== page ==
Governor Wolf’s Budget Goal: Create ‘Strongest Workforce in the Nation’

| February 6, 2019

HARRISBURG, Pa. – With the Commonwealth on a comeback, Governor Tom Wolf on Tuesday outlined in his 2019-20 budget address a bold plan to move the Commonwealth forward by building the strongest workforce in the nation that drives the strongest economy.

“Today, I present a comprehensive plan to help grow our economy by continuing to invest in our workforce,” said Governor Wolf.

“This plan calls on contributions from the business community, labor unions, educators, research institutions, students, parents, and adult workers.”

A core component of the governor’s plan is the Keystone Economic Development and Workforce Command Center, which brings together agency heads and public and private sector experts in an approach to finding solutions that connect skilled workers with good jobs that employers need today and in the future.

The governor’s budget expands access to early childhood education, increases investments in schools, and partners with the private sector to build on the PAsmart initiative, launched last year as a groundbreaking approach to workforce development.

Keystone Economic Development and Workforce Command Center

Soon the governor will sign an executive order creating the Keystone Economic Development and Workforce Command Center. The departments of Community and Economic Development, Labor & Industry, State and others will partner with external leaders to find solutions that will strengthen our workforce.

Early Childhood Development and Parent Support

The proposal provides $5 million to expand home-visiting programs for pregnant women and at-risk infants and toddlers, $15 million in federal funds to reduce waiting lists for high-quality childcare, and $5 million for wrap-around services so parents can attend college or other training to get skills for family-sustaining jobs.

Continuing Investments in Education and Career Training

The budget provides increases of $200 million for basic education, $50 million for pre-k and Head Start, $50 million for special education, $7 million for the Pennsylvania State System of Higher Education, and $8 million in one-time grants for community college students or graduates who are working in Pennsylvania.

PAsmart connects Pennsylvanians with education and training opportunities, apprenticeships, and STEM careers and the governor’s budget expands this initiative with an additional $4 million to help Pennsylvania manufacturers train workers and $6 million to expand career and technical education for adults.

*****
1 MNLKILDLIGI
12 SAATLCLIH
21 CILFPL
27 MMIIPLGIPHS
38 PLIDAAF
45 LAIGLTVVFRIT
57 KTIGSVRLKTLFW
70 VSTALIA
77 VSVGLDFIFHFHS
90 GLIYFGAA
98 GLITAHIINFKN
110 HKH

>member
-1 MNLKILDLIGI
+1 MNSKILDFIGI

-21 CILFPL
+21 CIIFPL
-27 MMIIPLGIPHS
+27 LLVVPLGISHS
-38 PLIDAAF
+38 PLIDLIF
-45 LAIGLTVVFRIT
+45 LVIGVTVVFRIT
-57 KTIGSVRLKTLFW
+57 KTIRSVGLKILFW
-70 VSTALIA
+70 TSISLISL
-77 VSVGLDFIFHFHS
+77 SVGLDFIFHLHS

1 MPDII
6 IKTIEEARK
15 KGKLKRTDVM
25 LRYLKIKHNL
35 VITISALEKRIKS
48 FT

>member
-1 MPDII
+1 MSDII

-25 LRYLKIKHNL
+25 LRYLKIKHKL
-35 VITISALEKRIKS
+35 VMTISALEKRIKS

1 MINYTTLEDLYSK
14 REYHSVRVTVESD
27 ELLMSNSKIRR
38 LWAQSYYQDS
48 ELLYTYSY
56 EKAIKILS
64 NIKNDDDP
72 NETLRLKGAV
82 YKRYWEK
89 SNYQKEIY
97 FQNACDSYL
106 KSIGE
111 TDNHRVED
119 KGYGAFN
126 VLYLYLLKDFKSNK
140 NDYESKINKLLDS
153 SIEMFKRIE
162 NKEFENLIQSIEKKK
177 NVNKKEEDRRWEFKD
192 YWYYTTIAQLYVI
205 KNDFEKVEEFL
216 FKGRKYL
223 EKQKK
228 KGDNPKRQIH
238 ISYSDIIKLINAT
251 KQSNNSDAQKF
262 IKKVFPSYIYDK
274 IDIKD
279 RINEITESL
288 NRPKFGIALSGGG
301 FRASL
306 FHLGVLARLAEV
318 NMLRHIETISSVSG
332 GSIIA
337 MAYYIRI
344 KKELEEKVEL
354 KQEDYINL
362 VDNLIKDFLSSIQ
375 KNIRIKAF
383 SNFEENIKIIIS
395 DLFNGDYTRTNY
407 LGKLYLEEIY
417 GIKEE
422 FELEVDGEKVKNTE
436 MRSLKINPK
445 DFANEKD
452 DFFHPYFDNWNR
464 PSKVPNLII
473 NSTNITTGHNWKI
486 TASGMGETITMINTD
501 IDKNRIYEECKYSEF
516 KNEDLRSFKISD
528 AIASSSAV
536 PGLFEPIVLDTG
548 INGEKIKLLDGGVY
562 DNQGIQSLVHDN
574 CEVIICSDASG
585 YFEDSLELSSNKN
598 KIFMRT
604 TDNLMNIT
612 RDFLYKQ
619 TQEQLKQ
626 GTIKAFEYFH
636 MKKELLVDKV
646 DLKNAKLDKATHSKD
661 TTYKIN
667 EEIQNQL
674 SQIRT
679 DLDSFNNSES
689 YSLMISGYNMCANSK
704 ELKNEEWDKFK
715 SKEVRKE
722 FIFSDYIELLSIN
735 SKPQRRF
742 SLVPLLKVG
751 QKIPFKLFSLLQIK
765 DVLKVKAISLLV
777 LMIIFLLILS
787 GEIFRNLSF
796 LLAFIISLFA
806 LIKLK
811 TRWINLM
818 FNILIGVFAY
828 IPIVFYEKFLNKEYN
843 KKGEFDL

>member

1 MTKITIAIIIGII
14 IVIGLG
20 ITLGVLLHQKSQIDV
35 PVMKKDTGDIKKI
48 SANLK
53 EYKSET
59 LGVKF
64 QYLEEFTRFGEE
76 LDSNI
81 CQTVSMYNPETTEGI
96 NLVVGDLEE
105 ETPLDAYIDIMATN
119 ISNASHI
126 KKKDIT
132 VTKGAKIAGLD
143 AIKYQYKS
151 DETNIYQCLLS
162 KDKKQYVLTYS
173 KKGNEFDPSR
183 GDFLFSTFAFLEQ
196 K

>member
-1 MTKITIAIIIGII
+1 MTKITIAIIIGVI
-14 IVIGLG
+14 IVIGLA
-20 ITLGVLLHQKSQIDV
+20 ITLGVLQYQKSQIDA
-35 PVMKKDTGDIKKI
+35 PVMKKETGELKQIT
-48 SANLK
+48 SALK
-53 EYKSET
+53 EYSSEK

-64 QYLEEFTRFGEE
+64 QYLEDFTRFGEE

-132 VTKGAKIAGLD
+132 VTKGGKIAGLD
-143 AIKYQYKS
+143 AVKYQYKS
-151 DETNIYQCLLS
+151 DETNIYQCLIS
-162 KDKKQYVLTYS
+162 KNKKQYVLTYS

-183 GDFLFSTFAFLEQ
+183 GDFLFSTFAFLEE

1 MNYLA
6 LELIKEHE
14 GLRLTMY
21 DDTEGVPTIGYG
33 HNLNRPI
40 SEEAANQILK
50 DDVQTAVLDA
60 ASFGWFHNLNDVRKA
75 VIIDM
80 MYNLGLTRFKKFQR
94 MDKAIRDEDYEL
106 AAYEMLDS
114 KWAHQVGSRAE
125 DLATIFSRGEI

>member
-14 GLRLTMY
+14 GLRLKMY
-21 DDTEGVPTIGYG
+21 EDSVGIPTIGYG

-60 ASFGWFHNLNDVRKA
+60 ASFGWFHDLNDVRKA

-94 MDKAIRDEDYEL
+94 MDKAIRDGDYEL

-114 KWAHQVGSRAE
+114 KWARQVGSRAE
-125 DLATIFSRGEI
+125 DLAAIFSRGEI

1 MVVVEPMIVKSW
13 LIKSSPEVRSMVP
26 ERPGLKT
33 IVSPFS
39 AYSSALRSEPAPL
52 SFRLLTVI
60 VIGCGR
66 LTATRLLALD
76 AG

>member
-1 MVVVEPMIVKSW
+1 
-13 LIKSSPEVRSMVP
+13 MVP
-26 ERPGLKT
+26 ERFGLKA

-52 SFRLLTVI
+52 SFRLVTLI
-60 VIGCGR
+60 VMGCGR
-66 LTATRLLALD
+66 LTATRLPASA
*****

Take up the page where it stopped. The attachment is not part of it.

To prevent students from falling behind, the governor’s plan lowers the age when students must start attending school from 8 to 6 and increases the dropout age from 17 to 18. The administration will also study the benefits of providing free full-day kindergarten to all children starting at age 5.

Pennsylvanians can find out more about Governor Wolf’s budget at

James Says Governor’s Budget Proposal Misses Mark on Economic Policy

On Tuesday, State Rep. Lee James (R-Venango/Butler) issued the following statement after Gov. Tom Wolf delivered his annual budget address:

“The governor’s focus on minimum wage jobs while taxing good-paying energy sector jobs out of the Commonwealth is misguided.

“Raising the minimum wage will not help the middle-class families that are struggling to make ends meet and living paycheck to paycheck. I believe we should focus on policies and programs that encourage hard-working Pennsylvanians to learn more so they can earn more. We want to attract good-paying jobs to the Commonwealth and give Pennsylvania workers opportunities to grow, advance and earn higher wages.”

“The governor’s plan to tax natural gas harvested here in Pennsylvania will threaten good-paying jobs. We want to attract good-paying jobs, not chase them away with targeted tax hikes. The current state fee on natural gas helps fund programs and services across the Commonwealth. Enacting a tax on top of the existing natural gas fee would drive jobs out of Pennsylvania.”

“As a member of the House Appropriations Committee, I look forward to participating in the budget hearings that will dig into the details of the governor’s proposal during the next several weeks. We will review his proposal, look for alternatives and develop a responsible spending plan that represents the priorities of the Commonwealth.”

Public hearings by the House Appropriations Committee on the 2019-20 spending plan begin on Monday, February 11.

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